Sometimes bills can get ahead of you, and when they do, you may find that you have negative information showing up on your credit bureau reports. This can have a serious impact on your credit rating and affects your ability to buy a car, a home or anything else on credit. Even if you are able to obtain a loan, a low credit rating will cause you to have to pay higher interest rates. One way to deal with this is to pay off your old debts and have them reported as paid in full on your credit report, reducing your debt and boosting your credit rating.
Save up enough money to pay off the debt in full, if possible. If it is an old debt that has gone to collections, you may be able to settle the account for as little as 25 percent of the total, though a minimum of 40 percent is more common.
Contact the creditor to discuss the situation. You can deal directly with the company regarding a payment amount and settlement terms by calling the number on your billing statement. Let the company know you have had some problems paying bills but that you are trying to clean up your credit and want to settle all of your old debt. Be honest but don’t provide too many details about your personal life.
Offer the lowest settlement amount that you think the company would be willing to accept but don’t make it so low that it is unreasonable. Be prepared to increase the amount if the creditor won’t accept your original offer. As part of your offer, state that you want the company to mark your debt as “paid in full” rather than as being settled or only partially paid.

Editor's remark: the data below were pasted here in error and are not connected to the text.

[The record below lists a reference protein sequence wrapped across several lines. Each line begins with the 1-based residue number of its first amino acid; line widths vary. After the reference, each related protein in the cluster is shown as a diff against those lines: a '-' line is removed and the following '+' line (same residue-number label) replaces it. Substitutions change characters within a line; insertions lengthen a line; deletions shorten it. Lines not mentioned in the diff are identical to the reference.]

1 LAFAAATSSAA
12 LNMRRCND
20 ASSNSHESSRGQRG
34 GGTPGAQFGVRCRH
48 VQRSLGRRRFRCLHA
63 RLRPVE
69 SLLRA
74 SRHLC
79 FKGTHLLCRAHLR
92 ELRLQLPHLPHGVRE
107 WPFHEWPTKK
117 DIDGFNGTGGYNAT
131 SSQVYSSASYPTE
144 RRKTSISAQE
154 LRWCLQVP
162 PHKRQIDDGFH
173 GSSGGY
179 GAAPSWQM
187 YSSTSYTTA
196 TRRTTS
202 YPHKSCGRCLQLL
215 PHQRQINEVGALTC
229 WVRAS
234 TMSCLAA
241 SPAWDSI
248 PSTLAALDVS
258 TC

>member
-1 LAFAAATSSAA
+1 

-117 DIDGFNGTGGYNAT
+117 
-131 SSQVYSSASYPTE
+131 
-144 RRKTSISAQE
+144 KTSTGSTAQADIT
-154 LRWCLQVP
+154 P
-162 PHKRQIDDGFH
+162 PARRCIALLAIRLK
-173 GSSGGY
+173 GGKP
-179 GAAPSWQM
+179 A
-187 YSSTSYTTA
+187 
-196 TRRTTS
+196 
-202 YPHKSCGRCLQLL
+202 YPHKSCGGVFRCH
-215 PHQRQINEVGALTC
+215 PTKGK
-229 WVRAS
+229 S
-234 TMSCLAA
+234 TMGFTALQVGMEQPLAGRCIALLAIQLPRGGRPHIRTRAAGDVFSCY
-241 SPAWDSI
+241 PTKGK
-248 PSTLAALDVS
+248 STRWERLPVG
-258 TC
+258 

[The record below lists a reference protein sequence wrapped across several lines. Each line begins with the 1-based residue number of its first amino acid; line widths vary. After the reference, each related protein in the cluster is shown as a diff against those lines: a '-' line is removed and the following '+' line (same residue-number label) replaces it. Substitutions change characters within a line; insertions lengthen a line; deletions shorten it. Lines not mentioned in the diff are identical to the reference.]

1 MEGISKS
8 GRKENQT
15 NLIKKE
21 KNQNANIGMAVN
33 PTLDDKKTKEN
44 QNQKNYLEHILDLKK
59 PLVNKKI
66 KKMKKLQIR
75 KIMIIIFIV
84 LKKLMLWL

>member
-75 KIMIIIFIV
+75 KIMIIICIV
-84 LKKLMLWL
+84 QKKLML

Request a letter from the creditor stating that the company will report your account as paid in full when you pay the agreed-upon settlement amount. The letter should include the negotiated settlement amount and the due date as well as a clear statement about what and when the creditor will report to the credit bureau. Don’t make a payment until you have this agreement in hand.
Make your payment as promised. Clearly mark on your check that it is “payment in full,” and include the account number on the check. While some states have laws regarding the validity of this, in many parts of the United States the fact that the creditor cashes the check means that the terms written on it have been accepted. This doesn’t necessarily affect any credit bureau reporting, however, and only works if there is an honest disagreement regarding the amount you owe.
- Bankrate: The Debt Advisor: Removing Charge-offs from a Credit Report
- Federal Trade Commission: Knee Deep in Debt
- Debtors Unite: Debt Settlement Pros and Cons
- Military Money: How to Negotiate a Payment Plan or Settlement With Creditors
- Debt Steps: Debt Settlement Tips
- The Sierra Sun: Jim Porter: The Check’s in the Mail
- Cornell University Law School: Uniform Commercial Code
- If you can’t get a creditor to mark your debt as “paid in full,” you may still be able to get it to mark it as “paid as agreed” or simply “paid.” If they won’t agree to that, request that the entire record of your history with that company be deleted from your credit report.
- Allow a few weeks for changes to take effect and to be reported, and then request a free copy of your credit report -- you are allowed one per year from each of the three credit reporting bureaus -- and verify that the creditor reported your debt as paid in full.
- Get everything in writing before you pay, since once the creditor has your money there is no need for the company to negotiate with you any further. If your debt has gone to a collection agency, request a statement in writing from the original creditor as well, to make sure all relevant information is included.